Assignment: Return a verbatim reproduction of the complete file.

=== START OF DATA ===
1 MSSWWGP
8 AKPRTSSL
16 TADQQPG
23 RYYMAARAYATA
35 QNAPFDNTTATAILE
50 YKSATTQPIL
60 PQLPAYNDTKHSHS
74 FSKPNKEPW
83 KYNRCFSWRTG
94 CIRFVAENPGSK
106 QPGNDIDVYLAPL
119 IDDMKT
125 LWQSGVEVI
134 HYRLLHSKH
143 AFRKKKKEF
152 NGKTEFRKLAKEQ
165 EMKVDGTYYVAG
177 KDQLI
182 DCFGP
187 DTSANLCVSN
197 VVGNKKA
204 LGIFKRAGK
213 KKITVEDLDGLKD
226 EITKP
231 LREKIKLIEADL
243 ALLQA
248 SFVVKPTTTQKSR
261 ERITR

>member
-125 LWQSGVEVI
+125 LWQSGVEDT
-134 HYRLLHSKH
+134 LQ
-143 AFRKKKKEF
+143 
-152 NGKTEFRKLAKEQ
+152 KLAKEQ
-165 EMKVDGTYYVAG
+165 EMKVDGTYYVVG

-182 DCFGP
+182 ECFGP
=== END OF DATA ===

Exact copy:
1 MSSWWGP
8 AKPRTSSL
16 TADQQPG
23 RYYMAARAYATA
35 QNAPFDNTTATAILE
50 YKSATTQPIL
60 PQLPAYNDTKHSHS
74 FSKPNKEPW
83 KYNRCFSWRTG
94 CIRFVAENPGSK
106 QPGNDIDVYLAPL
119 IDDMKT
125 LWQSGVEVI
134 HYRLLHSKH
143 AFRKKKKEF
152 NGKTEFRKLAKEQ
165 EMKVDGTYYVAG
177 KDQLI
182 DCFGP
187 DTSANLCVSN
197 VVGNKKA
204 LGIFKRAGK
213 KKITVEDLDGLKD
226 EITKP
231 LREKIKLIEADL
243 ALLQA
248 SFVVKPTTTQKSR
261 ERITR

>member
-125 LWQSGVEVI
+125 LWQSGVEDT
-134 HYRLLHSKH
+134 LQ
-143 AFRKKKKEF
+143 
-152 NGKTEFRKLAKEQ
+152 KLAKEQ
-165 EMKVDGTYYVAG
+165 EMKVDGTYYVVG

-182 DCFGP
+182 ECFGP